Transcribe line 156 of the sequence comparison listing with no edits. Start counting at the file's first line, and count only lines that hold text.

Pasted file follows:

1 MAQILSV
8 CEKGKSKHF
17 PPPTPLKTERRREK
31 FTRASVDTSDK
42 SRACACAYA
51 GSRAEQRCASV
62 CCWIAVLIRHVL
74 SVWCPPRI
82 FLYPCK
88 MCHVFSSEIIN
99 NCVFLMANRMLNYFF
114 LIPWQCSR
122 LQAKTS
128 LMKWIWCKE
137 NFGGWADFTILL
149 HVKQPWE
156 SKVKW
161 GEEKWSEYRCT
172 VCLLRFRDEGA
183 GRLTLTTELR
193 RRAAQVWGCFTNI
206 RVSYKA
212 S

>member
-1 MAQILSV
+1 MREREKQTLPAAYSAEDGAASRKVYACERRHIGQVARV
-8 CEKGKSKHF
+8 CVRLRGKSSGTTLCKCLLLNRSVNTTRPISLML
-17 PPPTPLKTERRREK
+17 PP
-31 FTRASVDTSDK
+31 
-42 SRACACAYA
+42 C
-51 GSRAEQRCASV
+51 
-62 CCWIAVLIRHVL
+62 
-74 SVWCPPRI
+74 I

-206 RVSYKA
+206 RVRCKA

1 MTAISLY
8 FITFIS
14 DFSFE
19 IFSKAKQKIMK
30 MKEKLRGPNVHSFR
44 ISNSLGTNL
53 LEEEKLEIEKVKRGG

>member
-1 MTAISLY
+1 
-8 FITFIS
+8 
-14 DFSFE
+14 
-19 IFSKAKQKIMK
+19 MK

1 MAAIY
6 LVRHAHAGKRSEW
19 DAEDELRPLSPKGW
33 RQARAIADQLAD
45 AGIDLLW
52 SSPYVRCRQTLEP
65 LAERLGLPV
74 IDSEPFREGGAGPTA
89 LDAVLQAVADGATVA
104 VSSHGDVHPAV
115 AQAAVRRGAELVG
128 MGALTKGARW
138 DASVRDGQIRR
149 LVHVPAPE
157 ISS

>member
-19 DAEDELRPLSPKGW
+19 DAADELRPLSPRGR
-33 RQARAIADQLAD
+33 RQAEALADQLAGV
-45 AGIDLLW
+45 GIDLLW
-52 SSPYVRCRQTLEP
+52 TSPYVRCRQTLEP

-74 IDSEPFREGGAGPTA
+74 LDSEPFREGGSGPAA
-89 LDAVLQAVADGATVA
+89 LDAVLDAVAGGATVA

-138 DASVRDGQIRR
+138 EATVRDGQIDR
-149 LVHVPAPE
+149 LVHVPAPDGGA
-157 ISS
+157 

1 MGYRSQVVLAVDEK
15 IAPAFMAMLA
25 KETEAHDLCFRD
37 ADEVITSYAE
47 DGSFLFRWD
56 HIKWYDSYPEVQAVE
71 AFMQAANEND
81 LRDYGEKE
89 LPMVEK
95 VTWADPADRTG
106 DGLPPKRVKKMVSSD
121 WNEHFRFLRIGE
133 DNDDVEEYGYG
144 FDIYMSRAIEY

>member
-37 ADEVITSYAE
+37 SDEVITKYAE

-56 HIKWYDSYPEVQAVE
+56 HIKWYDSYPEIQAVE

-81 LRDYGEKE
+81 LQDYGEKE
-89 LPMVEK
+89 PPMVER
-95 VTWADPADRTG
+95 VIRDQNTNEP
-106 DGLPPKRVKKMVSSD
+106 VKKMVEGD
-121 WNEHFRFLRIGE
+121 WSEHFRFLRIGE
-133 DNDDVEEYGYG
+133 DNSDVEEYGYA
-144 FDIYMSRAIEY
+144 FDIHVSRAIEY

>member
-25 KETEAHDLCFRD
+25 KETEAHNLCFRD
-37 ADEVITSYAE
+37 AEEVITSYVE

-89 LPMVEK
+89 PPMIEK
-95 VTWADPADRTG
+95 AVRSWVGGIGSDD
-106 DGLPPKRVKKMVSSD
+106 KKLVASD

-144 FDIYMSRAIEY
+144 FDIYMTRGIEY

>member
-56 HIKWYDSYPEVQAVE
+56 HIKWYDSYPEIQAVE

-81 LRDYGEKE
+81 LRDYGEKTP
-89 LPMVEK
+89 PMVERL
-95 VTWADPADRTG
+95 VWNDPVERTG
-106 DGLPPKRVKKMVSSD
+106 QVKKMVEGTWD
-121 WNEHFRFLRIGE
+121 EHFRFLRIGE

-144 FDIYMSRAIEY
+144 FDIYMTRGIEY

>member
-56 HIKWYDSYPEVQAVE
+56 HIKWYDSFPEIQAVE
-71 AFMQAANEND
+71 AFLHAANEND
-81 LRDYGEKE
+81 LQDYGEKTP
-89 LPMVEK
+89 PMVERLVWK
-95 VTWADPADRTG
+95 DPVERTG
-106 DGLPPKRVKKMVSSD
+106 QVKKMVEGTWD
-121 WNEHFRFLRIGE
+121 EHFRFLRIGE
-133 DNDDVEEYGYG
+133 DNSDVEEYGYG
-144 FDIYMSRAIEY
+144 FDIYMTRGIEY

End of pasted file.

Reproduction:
+56 HIKWYDSFPEIQAVE